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By Anna Prime — Published June 12, 2018
When discussing disparity in the work place, people usually focus on the topic of pay. It is still true that on average, there is a gender pay gap of around 10%-20% in the western world however what people do not tend to know, is that the gender pension gap is what should concern us more.
Studies show that on the whole, gender disparity in terms of retirement and pension is centered mainly around lack of savings. The estimated pension gap is between 30%-40% and in Europe it can reach as great at 49%.
Why is This the Case?
One reason for this is simply mother nature. It is widely known that women tend to live longer than men and therefore need their money to stretch over a larger number of years. Statistics show that women alive at 62 can expect to live as long as 90 and often, women do not plan for financial support for that amount of time.
Furthermore, women are more likely to live alone due to widowhood. Shocking figures show that only 15% or women over the age of 85 are married which has a huge financial impact on their savings. A common myth is that the death of a spouse can reduce living costs by 50%. Unfortunately, this is not the case and more often than not it is more expensive to live alone due to higher taxes and other impending factors.
In addition, on average, women have a shorter working life than men. Women tend to work for roughly 12 years less than men due to taking on the role of stay-at-home moms. Women also earn less in their overall adult working life due to taking time off for maternity leave resulting in overall earnings and savings being significantly lower. Furthermore, because they are almost twice as likely to take on part time work, they have lower pension benefits.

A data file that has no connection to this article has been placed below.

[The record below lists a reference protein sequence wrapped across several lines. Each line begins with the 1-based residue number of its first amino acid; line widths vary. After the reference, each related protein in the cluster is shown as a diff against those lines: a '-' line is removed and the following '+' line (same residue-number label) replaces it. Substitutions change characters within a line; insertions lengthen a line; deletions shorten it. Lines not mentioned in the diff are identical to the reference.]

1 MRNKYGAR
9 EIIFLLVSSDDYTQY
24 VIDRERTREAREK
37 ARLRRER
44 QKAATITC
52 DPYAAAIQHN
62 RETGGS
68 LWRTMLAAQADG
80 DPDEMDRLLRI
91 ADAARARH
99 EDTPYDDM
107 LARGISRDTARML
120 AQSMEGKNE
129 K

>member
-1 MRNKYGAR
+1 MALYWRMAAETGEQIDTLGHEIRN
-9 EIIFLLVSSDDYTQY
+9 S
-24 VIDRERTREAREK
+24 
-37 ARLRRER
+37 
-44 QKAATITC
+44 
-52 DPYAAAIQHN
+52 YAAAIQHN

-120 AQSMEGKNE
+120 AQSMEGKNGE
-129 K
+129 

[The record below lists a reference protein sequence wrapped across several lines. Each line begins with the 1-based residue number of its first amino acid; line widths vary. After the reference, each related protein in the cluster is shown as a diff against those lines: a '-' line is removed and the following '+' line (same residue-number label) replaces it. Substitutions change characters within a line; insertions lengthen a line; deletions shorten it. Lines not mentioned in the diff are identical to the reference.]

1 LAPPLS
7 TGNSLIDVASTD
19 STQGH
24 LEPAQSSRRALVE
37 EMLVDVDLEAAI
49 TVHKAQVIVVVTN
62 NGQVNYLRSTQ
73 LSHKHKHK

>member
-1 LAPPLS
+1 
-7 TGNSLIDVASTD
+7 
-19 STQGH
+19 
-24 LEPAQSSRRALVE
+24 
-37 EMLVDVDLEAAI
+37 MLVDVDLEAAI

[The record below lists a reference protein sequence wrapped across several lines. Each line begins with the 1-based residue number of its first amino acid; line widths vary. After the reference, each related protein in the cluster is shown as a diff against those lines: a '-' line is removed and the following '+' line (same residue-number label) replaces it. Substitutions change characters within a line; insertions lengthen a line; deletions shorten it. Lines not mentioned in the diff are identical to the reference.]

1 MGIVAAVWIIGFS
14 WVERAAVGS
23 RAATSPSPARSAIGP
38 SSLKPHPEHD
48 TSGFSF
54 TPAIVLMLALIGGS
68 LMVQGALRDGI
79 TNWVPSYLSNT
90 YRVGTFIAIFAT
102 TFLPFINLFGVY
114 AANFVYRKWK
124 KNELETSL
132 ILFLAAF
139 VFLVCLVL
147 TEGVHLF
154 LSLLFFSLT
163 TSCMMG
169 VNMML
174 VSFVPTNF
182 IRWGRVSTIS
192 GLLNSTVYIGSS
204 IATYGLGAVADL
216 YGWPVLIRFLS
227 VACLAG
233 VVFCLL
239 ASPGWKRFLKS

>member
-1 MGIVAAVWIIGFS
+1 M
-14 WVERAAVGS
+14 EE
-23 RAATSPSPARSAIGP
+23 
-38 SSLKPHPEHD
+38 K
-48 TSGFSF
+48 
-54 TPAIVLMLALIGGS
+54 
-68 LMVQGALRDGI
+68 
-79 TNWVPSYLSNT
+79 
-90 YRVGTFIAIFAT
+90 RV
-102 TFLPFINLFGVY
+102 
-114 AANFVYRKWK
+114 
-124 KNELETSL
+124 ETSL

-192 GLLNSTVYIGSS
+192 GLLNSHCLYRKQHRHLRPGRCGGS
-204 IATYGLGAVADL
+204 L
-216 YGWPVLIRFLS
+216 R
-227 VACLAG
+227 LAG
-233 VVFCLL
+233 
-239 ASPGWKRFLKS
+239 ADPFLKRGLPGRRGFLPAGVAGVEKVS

Lastly, be it for their spouse, child, friend or neighbor, women are also more likely to be care givers in old age which often comes as a financial price in place of professional care givers.
Of course, it would be unfair to blame the pension disparity on biology alone. Women are still earning less equal pay for equal work meaning that there is less money available to save for the future.
What Can be Done to Guarantee that Women's Pensions Keep Them Secure?
1. Women should not be afraid to ask for a higher wage.
2. Couples can invest in a spousal RRSP which will help them to equalize their savings.
3. We can understand that there are differences in the way that men and women live their lives and plan accordingly. Retirement system providers should teach men and women to strategize in different ways to secure their future.
4. Women should be encouraged to invest in riskier assets like stocks. Women tend to fear the unknown more than men which is why they tend to gravitate towards safer, low return options such as bonds.
The Bottom Line:
There is definitely a shift occurring in financial control and women are more likely to seek professional advice then men about how to save/ invest their money by seeing a financial advisor, reading books or seeking online advise. Financial advisers and officers report that whereas once the husband would take control of financial conversations, the number of women who seem to take the lead has dramatically increased. All in all, closing the gender pension gap will require combined forces from employees, employers and governments alike. We must learn from previous generations of pension receivers to ensure that the disparity in pension earnings between men and women diminishes and eventually disappears.